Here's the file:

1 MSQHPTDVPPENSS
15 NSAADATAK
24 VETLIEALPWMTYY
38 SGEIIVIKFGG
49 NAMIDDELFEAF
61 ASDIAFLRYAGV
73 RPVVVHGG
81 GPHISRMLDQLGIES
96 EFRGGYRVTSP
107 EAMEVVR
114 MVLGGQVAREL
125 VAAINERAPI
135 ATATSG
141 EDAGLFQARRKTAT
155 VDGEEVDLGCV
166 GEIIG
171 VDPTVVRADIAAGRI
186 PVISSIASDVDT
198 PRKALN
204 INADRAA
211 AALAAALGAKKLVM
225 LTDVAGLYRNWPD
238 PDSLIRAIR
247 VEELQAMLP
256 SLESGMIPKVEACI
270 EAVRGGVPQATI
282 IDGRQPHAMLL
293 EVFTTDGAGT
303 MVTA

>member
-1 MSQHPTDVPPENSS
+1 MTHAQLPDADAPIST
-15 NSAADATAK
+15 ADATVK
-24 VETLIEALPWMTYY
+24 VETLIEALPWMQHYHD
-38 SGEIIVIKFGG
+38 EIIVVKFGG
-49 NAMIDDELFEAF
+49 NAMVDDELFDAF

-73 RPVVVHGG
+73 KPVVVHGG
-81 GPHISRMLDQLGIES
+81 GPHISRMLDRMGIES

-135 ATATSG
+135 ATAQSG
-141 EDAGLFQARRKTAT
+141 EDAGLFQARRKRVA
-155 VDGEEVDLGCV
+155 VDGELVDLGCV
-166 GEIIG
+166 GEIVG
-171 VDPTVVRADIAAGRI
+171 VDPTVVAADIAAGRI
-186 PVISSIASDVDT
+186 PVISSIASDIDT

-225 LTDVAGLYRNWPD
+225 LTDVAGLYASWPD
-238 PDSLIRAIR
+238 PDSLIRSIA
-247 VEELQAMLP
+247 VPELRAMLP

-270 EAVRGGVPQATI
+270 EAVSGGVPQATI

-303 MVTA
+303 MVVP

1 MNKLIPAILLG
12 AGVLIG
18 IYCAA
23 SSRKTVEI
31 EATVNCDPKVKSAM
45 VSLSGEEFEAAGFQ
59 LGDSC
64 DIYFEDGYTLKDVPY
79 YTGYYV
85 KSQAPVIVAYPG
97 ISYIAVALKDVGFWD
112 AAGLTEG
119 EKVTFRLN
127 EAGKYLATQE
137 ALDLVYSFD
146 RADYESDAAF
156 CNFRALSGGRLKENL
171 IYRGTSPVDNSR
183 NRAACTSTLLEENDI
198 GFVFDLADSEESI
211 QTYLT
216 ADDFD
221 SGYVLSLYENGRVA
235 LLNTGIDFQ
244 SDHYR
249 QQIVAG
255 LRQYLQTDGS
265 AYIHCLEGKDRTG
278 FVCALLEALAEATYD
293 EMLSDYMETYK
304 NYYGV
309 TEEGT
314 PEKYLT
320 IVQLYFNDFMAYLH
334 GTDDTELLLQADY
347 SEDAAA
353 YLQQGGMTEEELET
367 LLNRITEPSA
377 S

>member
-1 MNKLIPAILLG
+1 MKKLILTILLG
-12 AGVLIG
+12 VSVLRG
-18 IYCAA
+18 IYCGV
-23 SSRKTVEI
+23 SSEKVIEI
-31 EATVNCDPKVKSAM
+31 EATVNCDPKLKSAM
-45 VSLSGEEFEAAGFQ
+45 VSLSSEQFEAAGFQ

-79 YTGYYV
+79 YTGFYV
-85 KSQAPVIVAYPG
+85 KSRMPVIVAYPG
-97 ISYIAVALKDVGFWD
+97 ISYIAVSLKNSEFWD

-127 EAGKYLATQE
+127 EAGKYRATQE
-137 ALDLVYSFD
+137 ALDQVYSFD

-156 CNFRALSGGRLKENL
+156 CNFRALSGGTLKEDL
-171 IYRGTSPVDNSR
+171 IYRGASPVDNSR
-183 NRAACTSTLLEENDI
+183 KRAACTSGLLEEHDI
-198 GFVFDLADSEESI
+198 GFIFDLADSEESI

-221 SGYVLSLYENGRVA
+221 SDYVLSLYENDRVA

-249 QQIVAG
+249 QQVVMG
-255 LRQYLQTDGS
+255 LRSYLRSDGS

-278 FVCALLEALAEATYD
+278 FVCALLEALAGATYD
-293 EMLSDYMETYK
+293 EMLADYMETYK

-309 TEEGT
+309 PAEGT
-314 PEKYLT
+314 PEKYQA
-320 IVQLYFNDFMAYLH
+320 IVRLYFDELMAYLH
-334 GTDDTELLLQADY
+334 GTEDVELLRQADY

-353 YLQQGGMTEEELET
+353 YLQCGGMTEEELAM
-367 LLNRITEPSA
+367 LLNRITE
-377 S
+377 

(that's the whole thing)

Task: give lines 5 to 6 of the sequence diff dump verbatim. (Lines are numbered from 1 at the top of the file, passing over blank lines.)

49 NAMIDDELFEAF
61 ASDIAFLRYAGV